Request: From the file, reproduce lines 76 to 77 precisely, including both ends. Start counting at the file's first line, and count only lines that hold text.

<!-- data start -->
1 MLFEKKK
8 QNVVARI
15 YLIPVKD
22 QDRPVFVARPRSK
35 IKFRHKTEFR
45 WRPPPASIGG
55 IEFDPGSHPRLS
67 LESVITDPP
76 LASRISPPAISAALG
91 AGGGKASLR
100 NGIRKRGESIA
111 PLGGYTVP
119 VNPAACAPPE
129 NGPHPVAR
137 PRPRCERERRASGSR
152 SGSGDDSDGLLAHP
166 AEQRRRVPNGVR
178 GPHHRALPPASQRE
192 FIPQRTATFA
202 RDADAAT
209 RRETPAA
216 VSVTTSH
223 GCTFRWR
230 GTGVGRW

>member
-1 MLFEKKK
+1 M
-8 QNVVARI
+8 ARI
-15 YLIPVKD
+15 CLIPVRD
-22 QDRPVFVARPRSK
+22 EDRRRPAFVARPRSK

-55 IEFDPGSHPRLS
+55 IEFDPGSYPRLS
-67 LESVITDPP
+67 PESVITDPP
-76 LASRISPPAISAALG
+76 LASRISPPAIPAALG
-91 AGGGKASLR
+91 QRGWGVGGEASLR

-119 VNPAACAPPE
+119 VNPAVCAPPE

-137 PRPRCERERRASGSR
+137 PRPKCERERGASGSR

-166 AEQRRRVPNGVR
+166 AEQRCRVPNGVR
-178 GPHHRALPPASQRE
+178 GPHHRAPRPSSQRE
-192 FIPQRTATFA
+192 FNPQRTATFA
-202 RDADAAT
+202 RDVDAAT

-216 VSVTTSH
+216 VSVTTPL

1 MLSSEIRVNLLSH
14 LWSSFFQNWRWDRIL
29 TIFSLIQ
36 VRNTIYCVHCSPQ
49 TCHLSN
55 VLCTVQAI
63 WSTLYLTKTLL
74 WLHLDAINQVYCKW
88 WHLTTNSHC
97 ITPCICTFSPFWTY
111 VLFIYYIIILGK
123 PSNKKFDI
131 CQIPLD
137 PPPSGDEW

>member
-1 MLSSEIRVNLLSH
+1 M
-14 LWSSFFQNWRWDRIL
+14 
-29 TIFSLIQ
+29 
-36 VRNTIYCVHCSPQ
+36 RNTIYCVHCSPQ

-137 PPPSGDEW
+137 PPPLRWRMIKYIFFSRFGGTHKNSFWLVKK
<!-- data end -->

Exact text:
+29 
-36 VRNTIYCVHCSPQ